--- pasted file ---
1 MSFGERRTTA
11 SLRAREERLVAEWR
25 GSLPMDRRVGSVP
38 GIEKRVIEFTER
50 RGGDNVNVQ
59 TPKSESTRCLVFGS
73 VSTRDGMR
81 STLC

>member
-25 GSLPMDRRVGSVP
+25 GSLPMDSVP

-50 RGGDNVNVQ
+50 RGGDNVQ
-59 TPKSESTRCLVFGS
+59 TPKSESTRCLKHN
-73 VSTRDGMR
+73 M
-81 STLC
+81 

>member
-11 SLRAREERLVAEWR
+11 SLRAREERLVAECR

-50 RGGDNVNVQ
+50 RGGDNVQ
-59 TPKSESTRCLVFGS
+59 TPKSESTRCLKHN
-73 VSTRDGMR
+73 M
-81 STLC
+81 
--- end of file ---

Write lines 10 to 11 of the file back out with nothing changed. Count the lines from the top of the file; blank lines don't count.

-25 GSLPMDRRVGSVP
+25 GSLPMDSVP